privileges: ... To engage in discussion, to make inquiries, to exchange thought and opinion, to publish and exchange
findings and recommendations, to speak, write, or print freely on any subject, and to sponsor speakers
of their choice, in accordance with the guarantees of our Federal and State Constitutions, subject only
to the right of the University to make reasonable rules and regulations related thereto.
Speech Code Category: Harassment Policies, StatementSexual harassment may include unwelcome sexual advances, requests for sexual favors or
other verbal or physical conduct of a sexual nature when: ... 3. Such conduct is severe or pervasive and objectively and subjectively has the effect of: a. Unreasonably interfering with an individual's work or equal access to education; or b. Creating an intimidating, hostile or offensive work or academic environment; or 4. Such conduct, if repeated, is reasonably likely to meet the standard set forth in number 3 immediately above.
Speech Code Category: Harassment Policies, StatementAn offense related to a person is committed when a student:
Harasses, or attempts to harass a person through repeated, unwanted communications or by putting another person in objective and subjective fear of injury or unreasonably causing severe or pervasive distress by: purposely following another person in public places or other places; communicating in an anonymous manner; or acting in another manner with the intent to harass a person.
October 11, 2012
FIRE is often referred to as a “watchdog” organization, and that is indeed an important part of what we do. But those who follow our work know that we also love to reward schools for upholding students’ free speech rights. That is why when a university earns a “green light” rating—a distinction currently awarded to just 15 out of the hundreds of schools we survey—FIRE does as much as possible to ensure that good news receives the maximum publicity. For example, we publish an annual list of the best colleges for free speech on The Huffington Post. In the last […]» Read More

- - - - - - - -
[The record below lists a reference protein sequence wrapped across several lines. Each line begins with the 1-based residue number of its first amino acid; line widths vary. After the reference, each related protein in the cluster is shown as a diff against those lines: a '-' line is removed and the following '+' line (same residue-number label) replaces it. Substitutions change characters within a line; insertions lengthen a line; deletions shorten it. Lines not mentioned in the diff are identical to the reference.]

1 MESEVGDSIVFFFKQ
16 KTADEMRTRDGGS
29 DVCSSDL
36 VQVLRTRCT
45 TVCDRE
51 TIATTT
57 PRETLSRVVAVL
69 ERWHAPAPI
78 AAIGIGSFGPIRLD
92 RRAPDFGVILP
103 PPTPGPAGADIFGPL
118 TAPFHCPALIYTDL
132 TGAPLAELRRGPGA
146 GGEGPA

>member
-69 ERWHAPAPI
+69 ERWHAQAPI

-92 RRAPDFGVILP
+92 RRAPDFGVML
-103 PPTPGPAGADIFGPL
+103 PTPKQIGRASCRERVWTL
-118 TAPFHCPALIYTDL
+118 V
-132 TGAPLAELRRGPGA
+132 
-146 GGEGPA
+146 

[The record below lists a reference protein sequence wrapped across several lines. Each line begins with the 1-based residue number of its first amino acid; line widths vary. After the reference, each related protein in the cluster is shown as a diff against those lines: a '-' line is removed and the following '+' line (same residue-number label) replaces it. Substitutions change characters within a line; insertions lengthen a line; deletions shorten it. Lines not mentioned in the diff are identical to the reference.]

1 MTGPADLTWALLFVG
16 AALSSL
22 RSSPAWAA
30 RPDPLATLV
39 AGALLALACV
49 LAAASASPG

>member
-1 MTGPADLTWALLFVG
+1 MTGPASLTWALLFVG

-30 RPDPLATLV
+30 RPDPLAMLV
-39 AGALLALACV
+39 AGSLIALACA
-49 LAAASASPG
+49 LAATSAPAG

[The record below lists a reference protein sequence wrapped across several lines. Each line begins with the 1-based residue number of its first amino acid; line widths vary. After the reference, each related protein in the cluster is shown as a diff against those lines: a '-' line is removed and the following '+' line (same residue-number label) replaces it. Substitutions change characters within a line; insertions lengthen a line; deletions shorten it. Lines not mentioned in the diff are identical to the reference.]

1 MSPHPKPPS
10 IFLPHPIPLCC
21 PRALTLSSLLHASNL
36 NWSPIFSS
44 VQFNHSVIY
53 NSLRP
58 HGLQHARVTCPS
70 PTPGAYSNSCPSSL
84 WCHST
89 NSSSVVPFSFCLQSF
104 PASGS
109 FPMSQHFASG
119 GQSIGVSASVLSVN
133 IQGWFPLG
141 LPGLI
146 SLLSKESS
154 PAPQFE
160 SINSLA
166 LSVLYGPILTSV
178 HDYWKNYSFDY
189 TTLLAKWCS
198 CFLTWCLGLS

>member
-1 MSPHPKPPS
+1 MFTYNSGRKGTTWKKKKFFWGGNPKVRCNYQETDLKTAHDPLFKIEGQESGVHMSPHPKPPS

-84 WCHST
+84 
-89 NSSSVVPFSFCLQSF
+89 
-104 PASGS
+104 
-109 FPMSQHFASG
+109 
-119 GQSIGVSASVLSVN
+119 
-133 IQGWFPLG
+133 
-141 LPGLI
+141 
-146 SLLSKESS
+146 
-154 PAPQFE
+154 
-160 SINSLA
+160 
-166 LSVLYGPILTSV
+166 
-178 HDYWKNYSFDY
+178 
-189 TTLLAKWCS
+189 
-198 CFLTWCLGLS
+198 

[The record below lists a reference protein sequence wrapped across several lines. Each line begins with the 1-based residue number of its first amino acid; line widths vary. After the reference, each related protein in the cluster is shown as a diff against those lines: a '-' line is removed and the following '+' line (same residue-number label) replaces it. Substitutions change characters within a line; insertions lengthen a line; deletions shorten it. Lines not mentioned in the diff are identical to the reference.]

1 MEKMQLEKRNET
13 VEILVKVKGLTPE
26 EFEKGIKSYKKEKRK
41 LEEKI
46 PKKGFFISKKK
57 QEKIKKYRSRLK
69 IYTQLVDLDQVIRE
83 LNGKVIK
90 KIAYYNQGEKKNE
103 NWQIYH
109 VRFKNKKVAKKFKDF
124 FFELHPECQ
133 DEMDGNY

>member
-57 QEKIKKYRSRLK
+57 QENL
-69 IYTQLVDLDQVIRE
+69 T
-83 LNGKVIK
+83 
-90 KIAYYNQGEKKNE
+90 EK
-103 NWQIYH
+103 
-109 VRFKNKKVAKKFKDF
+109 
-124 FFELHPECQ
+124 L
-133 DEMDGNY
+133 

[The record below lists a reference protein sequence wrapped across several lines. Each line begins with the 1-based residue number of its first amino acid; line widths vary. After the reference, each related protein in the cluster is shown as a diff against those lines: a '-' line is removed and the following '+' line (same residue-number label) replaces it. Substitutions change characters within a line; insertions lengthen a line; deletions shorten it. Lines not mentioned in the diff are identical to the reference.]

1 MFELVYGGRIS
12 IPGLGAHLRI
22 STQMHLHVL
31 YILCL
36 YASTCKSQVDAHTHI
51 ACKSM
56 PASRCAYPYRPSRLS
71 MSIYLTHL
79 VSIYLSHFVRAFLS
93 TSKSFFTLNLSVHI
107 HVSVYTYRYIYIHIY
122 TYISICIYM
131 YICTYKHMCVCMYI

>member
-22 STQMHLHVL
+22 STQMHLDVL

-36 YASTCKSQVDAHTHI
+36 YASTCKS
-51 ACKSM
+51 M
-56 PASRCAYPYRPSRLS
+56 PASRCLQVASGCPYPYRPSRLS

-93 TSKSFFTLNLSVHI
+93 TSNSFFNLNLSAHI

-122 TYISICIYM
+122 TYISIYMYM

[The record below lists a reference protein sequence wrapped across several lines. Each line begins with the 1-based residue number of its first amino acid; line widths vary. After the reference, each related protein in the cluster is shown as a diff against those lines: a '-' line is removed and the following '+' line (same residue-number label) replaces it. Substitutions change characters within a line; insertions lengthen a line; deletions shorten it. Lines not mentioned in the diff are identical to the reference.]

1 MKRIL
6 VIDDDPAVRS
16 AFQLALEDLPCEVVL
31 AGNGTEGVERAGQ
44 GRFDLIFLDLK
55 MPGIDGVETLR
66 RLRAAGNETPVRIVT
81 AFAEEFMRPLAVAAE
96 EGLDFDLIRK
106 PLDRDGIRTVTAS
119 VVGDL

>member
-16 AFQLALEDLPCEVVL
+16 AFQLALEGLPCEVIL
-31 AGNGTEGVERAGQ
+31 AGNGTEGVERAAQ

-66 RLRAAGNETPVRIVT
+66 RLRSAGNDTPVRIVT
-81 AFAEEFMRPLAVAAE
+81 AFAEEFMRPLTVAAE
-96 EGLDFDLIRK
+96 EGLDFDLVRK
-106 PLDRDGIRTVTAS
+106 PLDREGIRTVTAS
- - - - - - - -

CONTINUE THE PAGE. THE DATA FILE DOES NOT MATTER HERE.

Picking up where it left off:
October 11, 2004
While there is no shortage of free-speech battles on college campuses, fraternities have the dubious honor of being at the center of many of the least-sympathetic controversies. From Halloween parties where brothers show up dressed as Ku Klux Klan members to fraternity newsletters that graphically relate a brother’s sexual exploits with named co-eds, fraternities sometimes express themselves in ways that are not exactly likely to win the battle for hearts and minds. However, although fraternities later may regret the actions of some of their brothers, they must not allow their rights to be stripped away by overzealous or opportunistic administrators. […]» Read More
September 16, 2004
I. Introduction While there is no shortage of free speech battles on college campuses, fraternities have the dubious honor of being at the center of many of the least sympathetic controversies. From Halloween parties where brothers show up dressed as Ku Klux Klan members to fraternity newsletters that graphically relate a brother’s sexual exploits with named co-eds, fraternities sometimes express themselves in ways that are not exactly likely to win the battle for hearts and minds. However, although fraternities may later regret the actions of some of their brothers, they must not allow their rights to be stripped away by […]» Read More